A bigger shot at value-based design was taken by Katie Shilton in what she called Value Layers – a means of connecting different value-related insights with design action. In a nutshell, this framework challenges the static and formalized value systems and works with the specific data reflecting values and employing it in design.
Seven persuasive design techniques
The lack of dynamic changes and impact of value-sensitive design lead to the new phenomenon – Persuasive Design which means if there is no way to tune in for the values, we can create them. In this case, the product gets to influence the way it will be perceived by a user.
All of a sudden the value-dictated boundaries that design was supposed to follow get diluted and distorted.
Persuasive design brings to the forefront the role of motivation and intent behind the product. If it’s the profit, the values can be tailored to fit that objective. In other words, a product can shape the way people see it by using seven persuasive design techniques:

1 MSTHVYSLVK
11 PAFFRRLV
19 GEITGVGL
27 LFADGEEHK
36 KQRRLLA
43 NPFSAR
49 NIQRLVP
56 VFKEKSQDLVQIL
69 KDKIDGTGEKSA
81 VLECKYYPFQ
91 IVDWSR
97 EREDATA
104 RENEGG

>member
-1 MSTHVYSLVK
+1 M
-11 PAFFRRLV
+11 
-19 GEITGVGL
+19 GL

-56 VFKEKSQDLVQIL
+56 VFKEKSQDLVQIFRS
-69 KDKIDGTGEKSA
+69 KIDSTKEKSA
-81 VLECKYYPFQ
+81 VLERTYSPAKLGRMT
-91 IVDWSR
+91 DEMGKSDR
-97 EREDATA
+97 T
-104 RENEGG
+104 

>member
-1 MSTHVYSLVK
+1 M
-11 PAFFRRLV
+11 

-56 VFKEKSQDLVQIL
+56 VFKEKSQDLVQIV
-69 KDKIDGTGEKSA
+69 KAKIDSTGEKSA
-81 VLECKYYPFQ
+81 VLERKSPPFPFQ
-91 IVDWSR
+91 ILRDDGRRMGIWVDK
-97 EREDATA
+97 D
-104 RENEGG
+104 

Tailoring visual information through design is a way to highlight the points that lead to persuasion.
Tunneling is a way of capturing an idea and using design to blur the variables around it.
Suggestion helps introduce new points without forcing them which helps avoid rejection.
Conditioning is a way to twist and bend the design context in favor of a specific feature.
Reduction helps get rid of unnecessary or undesirable details.
Surveillance on the brink of privacy violation is a scary and disturbingly easy way of collecting data and using it for persuasion on multiple levels.
Self-Monitoring is perhaps the most genuine persuasive technique based on empathy.